Mergers and acquisitions provide fertile ground for growth and can be highly beneficial to both buyers and sellers. Too often, though, the parties buy into the sunk cost fallacy, causing them to continue to invest in a deal that is doomed not to realize its promised value. So when should owners consider walking away? Consider these guidelines.

Mismatch in Strategy

With large sums of money at stake in most M&A deals, it is critical that sellers have a similar strategy. Sometimes this mismatch in strategy only becomes apparent at the negotiation table. In other cases, it’s obvious from the get-go, but the high value of the deal distracts dealmakers from its glaring shortcomings. Some common strategic mismatches include:

  • Not meeting growth requirements. Safe deals can be appealing, but if they don’t meet the growth potential that PE investors demand, they’re a bad investment.
  • Different industry focuses. If the deal is in a new industry than either company’s original operations, there may be needless risk, especially if either party is unprepared to pivot their company.
  • Disagreements about integration strategy. Failures of integration are a leading cause of deal failure. If the parties cannot agree to an integration strategy early in the process, the new company may lose staff, influence, and momentum.

Rapidly Accelerating Expenses

Sometimes a deal turns out to be more expensive than either party bargained for. Whether it’s because of unanticipated issues uncovered at due diligence, increased regulatory compliance issues, a prolonged negotiation process that requires more expert insight, or a combination of all of the above, sometimes a deal becomes too expensive to justify itself. And sometimes the price of the company for sale has to increase thanks to clear increases in value. This is a completely valid reason to walk away. Don’t let the expense of closing the deal outpace its potential investment value.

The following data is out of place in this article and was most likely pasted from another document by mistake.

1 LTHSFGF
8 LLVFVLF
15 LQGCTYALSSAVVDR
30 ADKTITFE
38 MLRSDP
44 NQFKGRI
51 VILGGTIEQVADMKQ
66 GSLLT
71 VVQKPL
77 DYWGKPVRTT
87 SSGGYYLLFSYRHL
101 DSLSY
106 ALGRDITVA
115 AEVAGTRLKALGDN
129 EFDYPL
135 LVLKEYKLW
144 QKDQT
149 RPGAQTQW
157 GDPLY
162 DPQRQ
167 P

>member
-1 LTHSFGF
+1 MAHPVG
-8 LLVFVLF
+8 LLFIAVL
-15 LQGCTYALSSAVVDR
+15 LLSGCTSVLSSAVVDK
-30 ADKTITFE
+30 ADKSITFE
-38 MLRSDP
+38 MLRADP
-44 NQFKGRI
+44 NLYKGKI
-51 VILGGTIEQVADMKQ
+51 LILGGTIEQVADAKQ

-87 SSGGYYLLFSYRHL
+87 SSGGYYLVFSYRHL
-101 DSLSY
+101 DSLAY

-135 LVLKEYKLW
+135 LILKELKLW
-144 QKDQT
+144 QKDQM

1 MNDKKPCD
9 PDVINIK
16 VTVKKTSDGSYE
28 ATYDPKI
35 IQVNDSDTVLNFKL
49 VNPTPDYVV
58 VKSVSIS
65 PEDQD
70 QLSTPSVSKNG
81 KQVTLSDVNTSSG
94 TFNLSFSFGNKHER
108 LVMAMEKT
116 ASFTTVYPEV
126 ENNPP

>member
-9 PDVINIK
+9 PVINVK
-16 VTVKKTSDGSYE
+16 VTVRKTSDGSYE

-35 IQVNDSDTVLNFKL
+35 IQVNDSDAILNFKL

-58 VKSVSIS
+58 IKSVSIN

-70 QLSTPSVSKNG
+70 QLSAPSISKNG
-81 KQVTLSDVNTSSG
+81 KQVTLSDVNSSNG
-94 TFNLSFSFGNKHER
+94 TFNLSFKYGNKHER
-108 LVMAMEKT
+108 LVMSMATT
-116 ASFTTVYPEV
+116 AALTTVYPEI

Too Many Details, Not Enough Big Picture

Sometimes everything that’s wrong with a deal is in the details. In most cases, the problem isn’t one of overall strategic mismatch. Instead, deals die deaths of a thousand cuts. The buyer may want to take the company culture in a direction the seller doesn’t want. Branding may shift in a less than ideal way. There may be adjustments in pricing for everything from the acquisition itself to the cost of paying intermediaries. When the details become a distraction (and an expense), the big picture may matter less.

Conclusion: How to Walk Away

Sellers are often reluctant to walk away, citing fears of burned bridges and even lawsuits. Walking away is an art. Getting it right can preserve the relationship, and potentially even lay the foundation for a future deal. To minimize the consequences of walking away, owners must walk away quickly, after being direct and honest. And do so as early in the process as you can. They should never drag things out and must begin due diligence early to identify problems before either party has invested too much.

A professional advisory team on both side of the deal can help guide decisions about when to walk away.

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